Contact Allergy - Irritating fashion jewellery made of nickel

Itching, redness and rashes of the skin can be signs of contact allergy. Characteristic of a contact allergy is that the skin changes occur locally and only several hours after contact with the allergenic substance. A contact allergy is therefore also called a late-type allergy. In this blog article, our medical team explains exciting details about contact allergies.

Schmuck - Kontaktallergie Quelle: MikroKon/eigenart/Shutterstock.com - Copyright: Scientific DX GmbH, 2020

What triggers contact allergies?

There are many different triggers for a contact allergy:

  • Nickel
  • Perfumes and preservatives in cosmetics
  • Disinfectants or medicines that are applied to the skin

The most common trigger of contact allergy worldwide is nickel. In most cases, even small amounts of nickel are sufficient to trigger allergic reactions. Fortunately, many patients only have a mild to moderate clinical picture - they experience moderate itching.

Nickel allergy

The symptoms of nickel allergy are limited to the area of skin that comes into direct contact with the allergen. The main areas affected are the fingers (when wearing rings), palms, navel, ears (for piercings and earrings) and wrists. However, skin changes can also be caused by cosmetics contaminated with nickel and can occur on the face.

Where can nickel be found everywhere?

Nickel is an extremely widespread metal that is industrially processed in large quantities. For example, it is found in various costume jewellery, spectacle frames, watches, pricings, hairpins and coins. Nickel can also be found in other everyday objects: tin cans, trouser buttons, cutlery, cooking pots, mobile phones or cosmetics. In addition to industrially manufactured items, nickel can even be found in some foods. The metal is infiltrated into plants via the earth during the growth process. People who are allergic to nickel should therefore also be careful when eating coffee, chocolate, potatoes or cereals. The EU has also reacted to the widespread use of nickel and the associated health risk of contact allergy. The EU Nickel Directive stipulates that products containing nickel may not release more than 0.5µg of nickel per square centimetre per week.

Who is affected?

It is noticeable that women suffer from a nickel allergy much more often than men. Studies by the Robert Koch Institute have shown that over 12% of all women and only about 3% of all men will be confronted with the diagnosis "contact allergy" during their lifetime. This suggests that frequent contact with nickel in costume jewellery and piercings is likely to lead to the development of a contact allergy.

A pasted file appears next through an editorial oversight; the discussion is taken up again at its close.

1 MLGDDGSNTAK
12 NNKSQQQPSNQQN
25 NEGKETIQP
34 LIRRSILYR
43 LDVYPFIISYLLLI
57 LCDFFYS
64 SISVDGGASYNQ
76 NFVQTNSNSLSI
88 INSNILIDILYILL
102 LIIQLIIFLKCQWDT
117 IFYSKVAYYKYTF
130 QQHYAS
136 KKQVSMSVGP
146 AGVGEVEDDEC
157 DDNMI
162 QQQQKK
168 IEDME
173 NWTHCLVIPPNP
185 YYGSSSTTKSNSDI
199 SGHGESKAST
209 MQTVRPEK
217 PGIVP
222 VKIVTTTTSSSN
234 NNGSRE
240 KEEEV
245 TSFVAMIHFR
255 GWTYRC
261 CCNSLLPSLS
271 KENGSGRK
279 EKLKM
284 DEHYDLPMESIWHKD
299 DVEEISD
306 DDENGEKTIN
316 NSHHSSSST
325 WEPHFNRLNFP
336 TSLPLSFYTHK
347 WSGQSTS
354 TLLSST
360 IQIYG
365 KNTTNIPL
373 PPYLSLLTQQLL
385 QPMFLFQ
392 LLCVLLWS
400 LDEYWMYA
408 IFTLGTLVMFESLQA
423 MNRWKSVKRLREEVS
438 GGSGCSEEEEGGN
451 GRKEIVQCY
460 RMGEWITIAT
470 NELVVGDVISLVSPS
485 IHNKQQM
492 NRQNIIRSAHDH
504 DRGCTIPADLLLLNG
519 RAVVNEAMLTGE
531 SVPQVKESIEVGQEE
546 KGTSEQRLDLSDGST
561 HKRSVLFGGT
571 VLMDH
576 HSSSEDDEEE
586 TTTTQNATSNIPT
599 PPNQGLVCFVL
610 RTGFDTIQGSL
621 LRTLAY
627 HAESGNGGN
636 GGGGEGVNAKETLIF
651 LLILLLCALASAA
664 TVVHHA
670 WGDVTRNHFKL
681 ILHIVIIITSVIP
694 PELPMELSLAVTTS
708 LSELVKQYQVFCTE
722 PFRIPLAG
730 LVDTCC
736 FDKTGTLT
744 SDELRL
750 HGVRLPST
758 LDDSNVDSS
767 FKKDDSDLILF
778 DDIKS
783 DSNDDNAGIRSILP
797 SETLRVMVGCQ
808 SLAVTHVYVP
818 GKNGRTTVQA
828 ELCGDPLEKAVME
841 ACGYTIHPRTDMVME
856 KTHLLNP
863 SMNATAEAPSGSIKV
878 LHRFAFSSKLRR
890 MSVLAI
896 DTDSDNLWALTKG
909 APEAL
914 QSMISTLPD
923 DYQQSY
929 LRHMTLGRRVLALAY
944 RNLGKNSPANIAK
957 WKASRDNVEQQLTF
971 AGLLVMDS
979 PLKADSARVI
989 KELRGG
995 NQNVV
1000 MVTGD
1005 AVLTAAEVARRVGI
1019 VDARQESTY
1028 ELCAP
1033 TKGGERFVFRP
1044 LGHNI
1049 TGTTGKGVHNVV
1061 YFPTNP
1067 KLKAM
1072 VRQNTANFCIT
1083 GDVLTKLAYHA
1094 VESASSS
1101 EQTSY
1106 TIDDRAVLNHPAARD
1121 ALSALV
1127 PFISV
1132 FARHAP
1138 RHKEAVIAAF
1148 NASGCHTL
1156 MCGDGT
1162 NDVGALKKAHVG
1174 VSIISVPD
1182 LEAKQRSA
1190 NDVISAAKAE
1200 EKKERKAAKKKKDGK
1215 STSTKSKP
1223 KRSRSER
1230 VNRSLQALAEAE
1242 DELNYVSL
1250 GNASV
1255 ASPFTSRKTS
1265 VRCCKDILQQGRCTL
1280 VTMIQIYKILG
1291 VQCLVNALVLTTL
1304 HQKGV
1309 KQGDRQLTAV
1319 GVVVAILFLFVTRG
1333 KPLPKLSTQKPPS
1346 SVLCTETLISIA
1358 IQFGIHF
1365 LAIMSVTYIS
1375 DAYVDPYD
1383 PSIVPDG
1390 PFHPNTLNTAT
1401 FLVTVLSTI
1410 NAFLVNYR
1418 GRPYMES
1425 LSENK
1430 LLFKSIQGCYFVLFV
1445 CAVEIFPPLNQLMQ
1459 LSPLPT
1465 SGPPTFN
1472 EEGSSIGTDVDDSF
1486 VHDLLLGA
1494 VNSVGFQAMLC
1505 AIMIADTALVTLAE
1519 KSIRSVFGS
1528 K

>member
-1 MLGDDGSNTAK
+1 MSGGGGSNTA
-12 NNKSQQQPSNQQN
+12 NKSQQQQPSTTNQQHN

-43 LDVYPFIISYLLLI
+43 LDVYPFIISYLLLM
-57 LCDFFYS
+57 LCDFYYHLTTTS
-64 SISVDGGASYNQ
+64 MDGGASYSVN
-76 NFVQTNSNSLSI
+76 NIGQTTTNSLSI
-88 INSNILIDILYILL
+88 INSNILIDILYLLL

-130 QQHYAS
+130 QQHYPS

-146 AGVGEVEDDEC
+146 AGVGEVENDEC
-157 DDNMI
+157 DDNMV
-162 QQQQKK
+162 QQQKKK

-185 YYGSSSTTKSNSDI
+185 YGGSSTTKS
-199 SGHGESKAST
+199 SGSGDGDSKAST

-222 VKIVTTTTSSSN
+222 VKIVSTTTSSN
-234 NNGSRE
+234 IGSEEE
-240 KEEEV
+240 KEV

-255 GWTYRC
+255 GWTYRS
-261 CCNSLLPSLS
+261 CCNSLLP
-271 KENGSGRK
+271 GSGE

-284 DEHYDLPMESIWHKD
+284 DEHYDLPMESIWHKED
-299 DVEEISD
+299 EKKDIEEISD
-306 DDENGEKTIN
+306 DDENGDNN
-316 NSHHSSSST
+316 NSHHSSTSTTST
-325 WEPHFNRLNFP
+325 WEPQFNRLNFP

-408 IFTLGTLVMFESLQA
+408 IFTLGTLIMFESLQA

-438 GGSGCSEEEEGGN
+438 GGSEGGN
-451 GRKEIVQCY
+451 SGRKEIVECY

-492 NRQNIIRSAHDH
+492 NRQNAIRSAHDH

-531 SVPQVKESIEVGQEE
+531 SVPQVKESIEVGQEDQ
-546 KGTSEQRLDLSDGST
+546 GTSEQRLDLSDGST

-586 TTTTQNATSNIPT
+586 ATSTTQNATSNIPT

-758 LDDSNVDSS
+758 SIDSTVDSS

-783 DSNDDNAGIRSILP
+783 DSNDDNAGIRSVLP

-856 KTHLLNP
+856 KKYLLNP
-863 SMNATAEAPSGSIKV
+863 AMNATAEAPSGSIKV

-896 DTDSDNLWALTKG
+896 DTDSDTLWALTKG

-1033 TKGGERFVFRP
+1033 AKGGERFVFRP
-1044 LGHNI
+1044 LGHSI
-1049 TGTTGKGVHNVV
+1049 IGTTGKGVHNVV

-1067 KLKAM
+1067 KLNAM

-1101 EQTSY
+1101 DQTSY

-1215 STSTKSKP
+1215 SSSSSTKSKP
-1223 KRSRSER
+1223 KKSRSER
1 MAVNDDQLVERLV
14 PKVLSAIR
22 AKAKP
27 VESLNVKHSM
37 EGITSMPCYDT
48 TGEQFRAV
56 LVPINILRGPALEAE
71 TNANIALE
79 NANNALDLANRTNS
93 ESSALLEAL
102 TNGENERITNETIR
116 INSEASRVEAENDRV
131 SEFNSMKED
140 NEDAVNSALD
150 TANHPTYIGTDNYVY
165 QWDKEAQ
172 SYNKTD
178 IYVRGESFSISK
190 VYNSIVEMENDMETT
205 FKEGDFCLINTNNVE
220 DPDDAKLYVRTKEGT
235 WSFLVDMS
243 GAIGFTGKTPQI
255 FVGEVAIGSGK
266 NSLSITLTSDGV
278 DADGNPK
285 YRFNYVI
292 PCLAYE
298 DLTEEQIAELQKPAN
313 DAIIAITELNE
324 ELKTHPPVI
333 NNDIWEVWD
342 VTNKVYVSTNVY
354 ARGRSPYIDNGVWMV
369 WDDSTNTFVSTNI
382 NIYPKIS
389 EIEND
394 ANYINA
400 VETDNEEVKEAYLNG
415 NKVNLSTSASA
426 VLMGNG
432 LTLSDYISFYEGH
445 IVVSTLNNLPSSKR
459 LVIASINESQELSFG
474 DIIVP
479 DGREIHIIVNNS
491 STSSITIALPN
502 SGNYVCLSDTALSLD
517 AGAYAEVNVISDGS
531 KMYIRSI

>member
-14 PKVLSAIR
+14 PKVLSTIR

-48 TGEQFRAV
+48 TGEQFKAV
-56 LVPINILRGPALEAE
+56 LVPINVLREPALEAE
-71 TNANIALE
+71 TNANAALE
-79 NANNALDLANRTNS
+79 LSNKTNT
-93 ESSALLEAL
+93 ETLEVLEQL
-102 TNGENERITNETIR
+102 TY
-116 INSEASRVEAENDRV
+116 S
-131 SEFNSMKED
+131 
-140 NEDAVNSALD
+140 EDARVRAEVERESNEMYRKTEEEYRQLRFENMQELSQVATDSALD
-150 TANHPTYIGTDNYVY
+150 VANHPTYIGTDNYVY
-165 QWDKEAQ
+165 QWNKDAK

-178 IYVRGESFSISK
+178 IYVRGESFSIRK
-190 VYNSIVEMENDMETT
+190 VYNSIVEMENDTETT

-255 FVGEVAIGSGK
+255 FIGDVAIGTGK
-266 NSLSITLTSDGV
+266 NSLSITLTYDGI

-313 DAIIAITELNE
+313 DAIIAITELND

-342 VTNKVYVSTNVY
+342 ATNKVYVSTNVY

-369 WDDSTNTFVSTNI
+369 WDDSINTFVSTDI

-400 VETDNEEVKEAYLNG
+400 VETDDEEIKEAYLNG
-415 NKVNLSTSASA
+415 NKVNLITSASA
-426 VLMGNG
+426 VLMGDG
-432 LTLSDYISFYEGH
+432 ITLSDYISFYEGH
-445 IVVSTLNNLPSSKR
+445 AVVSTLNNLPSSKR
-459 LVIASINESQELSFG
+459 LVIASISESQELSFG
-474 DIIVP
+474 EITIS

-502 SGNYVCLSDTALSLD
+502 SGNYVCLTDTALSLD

Symptoms of nickel allergy

  • Excemption
  • Redness
  • Severe itching
  • Burning and pain of the skin
  • Swelling
  • Weeping bubbles
  • With frequent contact also dandruff or thickening of the skin

What happens in the body when you have a nickel allergy?

As with all allergies, the trigger of a nickel allergy is an overreaction of the body's own immune system. However, in contrast to most allergic diseases, it is not IgE antibodies but T lymphocytes that play the main role. T-lymphocytes, which are white blood cells, are an essential component of our immune system and normally protect us from pathogens. In the case of contact allergies, these cells falsely classify the harmless substance nickel as harmful. If the skin comes into contact with nickel, T lymphocytes migrate into the upper layer of the skin and trigger inflammatory reactions there. As this "migration" takes some time, the symptoms of contact allergy sufferers occur with a time delay. A nickel allergy can also be called a late type allergy or type 4 allergy.

Diagnosis of a nickel allergy

For the correct diagnosis of a nickel allergy, professional guidance is required. The first point of contact here is your dermatologist/dermatologist, who will give you an overview of the history of the disease, the skin changes and the timing of these changes. For the direct detection of a nickel allergy, the next step is a so-called epicutaneous test. Here, the allergenic substance (such as nickel) is applied to the skin with a plaster. This is removed again after 24 to 48 hours, after which the doctor takes a close look at the skin changes at the test site 🔎.

What can I do?

If the dermatologist diagnoses "nickel allergy", people affected should avoid the allergen as much as possible. For example, they should avoid costume jewellery containing nickel and everyday objects containing nickel. Protective measures, such as wearing gloves, can also be helpful. If avoiding allergens is not enough to combat the skin irritations, creams containing cortisone can also be used.

Note: Late type allergies (such as contact allergies) are triggered by allergen-specific T-lymphocytes. The IgE antibodies in the blood (which are detected in igevia) cannot be used for a diagnosis.

Approved

This article has been reviewed by unserem Medical-Team for accuracy of content.

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